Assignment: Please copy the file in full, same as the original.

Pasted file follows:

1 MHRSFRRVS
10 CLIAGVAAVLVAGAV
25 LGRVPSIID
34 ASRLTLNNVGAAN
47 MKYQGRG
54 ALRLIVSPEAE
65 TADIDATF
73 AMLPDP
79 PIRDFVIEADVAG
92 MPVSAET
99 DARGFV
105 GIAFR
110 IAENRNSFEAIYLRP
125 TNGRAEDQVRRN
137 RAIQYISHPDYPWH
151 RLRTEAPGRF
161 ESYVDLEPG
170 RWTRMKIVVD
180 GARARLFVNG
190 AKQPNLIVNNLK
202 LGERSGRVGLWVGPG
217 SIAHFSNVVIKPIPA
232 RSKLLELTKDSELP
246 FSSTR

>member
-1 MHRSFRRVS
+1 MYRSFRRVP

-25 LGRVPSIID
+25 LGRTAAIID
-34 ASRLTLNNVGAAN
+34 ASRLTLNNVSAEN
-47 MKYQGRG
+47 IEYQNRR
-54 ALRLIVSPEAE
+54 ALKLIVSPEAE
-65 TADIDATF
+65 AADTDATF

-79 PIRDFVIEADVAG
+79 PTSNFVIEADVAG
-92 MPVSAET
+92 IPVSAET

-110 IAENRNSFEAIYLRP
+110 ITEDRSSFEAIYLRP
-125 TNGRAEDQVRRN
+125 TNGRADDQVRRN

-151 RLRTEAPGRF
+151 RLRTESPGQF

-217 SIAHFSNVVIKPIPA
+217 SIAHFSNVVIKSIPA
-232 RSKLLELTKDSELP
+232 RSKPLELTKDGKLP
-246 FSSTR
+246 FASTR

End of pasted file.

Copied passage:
1 MHRSFRRVS
10 CLIAGVAAVLVAGAV
25 LGRVPSIID
34 ASRLTLNNVGAAN
47 MKYQGRG
54 ALRLIVSPEAE
65 TADIDATF
73 AMLPDP
79 PIRDFVIEADVAG
92 MPVSAET
99 DARGFV
105 GIAFR
110 IAENRNSFEAIYLRP
125 TNGRAEDQVRRN
137 RAIQYISHPDYPWH
151 RLRTEAPGRF
161 ESYVDLEPG
170 RWTRMKIVVD
180 GARARLFVNG
190 AKQPNLIVNNLK
202 LGERSGRVGLWVGPG
217 SIAHFSNVVIKPIPA
232 RSKLLELTKDSELP
246 FSSTR

>member
-1 MHRSFRRVS
+1 MYRSFRRVP

-25 LGRVPSIID
+25 LGRTAAIID
-34 ASRLTLNNVGAAN
+34 ASRLTLNNVSAEN
-47 MKYQGRG
+47 IEYQNRR
-54 ALRLIVSPEAE
+54 ALKLIVSPEAE
-65 TADIDATF
+65 AADTDATF

-79 PIRDFVIEADVAG
+79 PTSNFVIEADVAG
-92 MPVSAET
+92 IPVSAET

-110 IAENRNSFEAIYLRP
+110 ITEDRSSFEAIYLRP
-125 TNGRAEDQVRRN
+125 TNGRADDQVRRN

-151 RLRTEAPGRF
+151 RLRTESPGQF

-217 SIAHFSNVVIKPIPA
+217 SIAHFSNVVIKSIPA
-232 RSKLLELTKDSELP
+232 RSKPLELTKDGKLP
-246 FSSTR
+246 FASTR